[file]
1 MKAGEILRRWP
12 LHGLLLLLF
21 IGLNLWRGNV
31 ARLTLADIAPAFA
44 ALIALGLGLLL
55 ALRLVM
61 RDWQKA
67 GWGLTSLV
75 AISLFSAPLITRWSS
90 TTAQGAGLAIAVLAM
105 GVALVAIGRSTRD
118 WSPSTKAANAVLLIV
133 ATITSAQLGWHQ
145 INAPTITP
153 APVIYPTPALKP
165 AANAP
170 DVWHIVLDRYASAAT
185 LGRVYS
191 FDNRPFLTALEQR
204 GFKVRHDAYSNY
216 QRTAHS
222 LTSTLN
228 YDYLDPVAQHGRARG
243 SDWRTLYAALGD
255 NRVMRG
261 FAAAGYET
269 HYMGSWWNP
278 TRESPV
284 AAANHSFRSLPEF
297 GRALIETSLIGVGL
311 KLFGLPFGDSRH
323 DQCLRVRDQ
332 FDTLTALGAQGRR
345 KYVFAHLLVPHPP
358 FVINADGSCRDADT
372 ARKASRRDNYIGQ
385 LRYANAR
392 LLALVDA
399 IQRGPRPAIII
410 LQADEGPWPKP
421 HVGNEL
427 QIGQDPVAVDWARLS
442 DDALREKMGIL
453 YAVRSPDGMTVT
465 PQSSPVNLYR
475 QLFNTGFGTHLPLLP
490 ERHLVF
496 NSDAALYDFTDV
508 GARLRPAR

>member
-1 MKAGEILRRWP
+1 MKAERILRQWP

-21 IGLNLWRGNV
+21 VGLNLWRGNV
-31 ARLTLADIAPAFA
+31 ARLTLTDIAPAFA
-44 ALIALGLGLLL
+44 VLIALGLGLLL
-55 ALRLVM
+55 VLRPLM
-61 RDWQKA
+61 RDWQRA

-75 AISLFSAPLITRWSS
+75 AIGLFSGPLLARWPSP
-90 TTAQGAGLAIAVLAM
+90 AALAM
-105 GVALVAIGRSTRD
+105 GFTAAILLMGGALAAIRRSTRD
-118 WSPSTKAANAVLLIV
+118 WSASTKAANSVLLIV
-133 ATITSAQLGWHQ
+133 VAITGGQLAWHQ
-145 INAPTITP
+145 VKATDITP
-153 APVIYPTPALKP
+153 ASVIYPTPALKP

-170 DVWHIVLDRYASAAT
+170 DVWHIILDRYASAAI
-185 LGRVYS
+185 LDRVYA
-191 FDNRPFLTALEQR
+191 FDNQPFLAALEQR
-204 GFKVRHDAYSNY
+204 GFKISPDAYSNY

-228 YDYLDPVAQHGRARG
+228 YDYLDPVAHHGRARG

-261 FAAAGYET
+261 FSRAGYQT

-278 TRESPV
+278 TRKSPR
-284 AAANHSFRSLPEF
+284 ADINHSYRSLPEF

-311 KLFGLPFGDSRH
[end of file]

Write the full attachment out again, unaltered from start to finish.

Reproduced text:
1 MKAGEILRRWP
12 LHGLLLLLF
21 IGLNLWRGNV
31 ARLTLADIAPAFA
44 ALIALGLGLLL
55 ALRLVM
61 RDWQKA
67 GWGLTSLV
75 AISLFSAPLITRWSS
90 TTAQGAGLAIAVLAM
105 GVALVAIGRSTRD
118 WSPSTKAANAVLLIV
133 ATITSAQLGWHQ
145 INAPTITP
153 APVIYPTPALKP
165 AANAP
170 DVWHIVLDRYASAAT
185 LGRVYS
191 FDNRPFLTALEQR
204 GFKVRHDAYSNY
216 QRTAHS
222 LTSTLN
228 YDYLDPVAQHGRARG
243 SDWRTLYAALGD
255 NRVMRG
261 FAAAGYET
269 HYMGSWWNP
278 TRESPV
284 AAANHSFRSLPEF
297 GRALIETSLIGVGL
311 KLFGLPFGDSRH
323 DQCLRVRDQ
332 FDTLTALGAQGRR
345 KYVFAHLLVPHPP
358 FVINADGSCRDADT
372 ARKASRRDNYIGQ
385 LRYANAR
392 LLALVDA
399 IQRGPRPAIII
410 LQADEGPWPKP
421 HVGNEL
427 QIGQDPVAVDWARLS
442 DDALREKMGIL
453 YAVRSPDGMTVT
465 PQSSPVNLYR
475 QLFNTGFGTHLPLLP
490 ERHLVF
496 NSDAALYDFTDV
508 GARLRPAR

>member
-1 MKAGEILRRWP
+1 MKAERILRQWP

-21 IGLNLWRGNV
+21 VGLNLWRGNV
-31 ARLTLADIAPAFA
+31 ARLTLTDIAPAFA
-44 ALIALGLGLLL
+44 VLIALGLGLLL
-55 ALRLVM
+55 VLRPLM
-61 RDWQKA
+61 RDWQRA

-75 AISLFSAPLITRWSS
+75 AIGLFSGPLLARWPSP
-90 TTAQGAGLAIAVLAM
+90 AALAM
-105 GVALVAIGRSTRD
+105 GFTAAILLMGGALAAIRRSTRD
-118 WSPSTKAANAVLLIV
+118 WSASTKAANSVLLIV
-133 ATITSAQLGWHQ
+133 VAITGGQLAWHQ
-145 INAPTITP
+145 VKATDITP
-153 APVIYPTPALKP
+153 ASVIYPTPALKP

-170 DVWHIVLDRYASAAT
+170 DVWHIILDRYASAAI
-185 LGRVYS
+185 LDRVYA
-191 FDNRPFLTALEQR
+191 FDNQPFLAALEQR
-204 GFKVRHDAYSNY
+204 GFKISPDAYSNY

-228 YDYLDPVAQHGRARG
+228 YDYLDPVAHHGRARG

-261 FAAAGYET
+261 FSRAGYQT

-278 TRESPV
+278 TRKSPR
-284 AAANHSFRSLPEF
+284 ADINHSYRSLPEF

-311 KLFGLPFGDSRH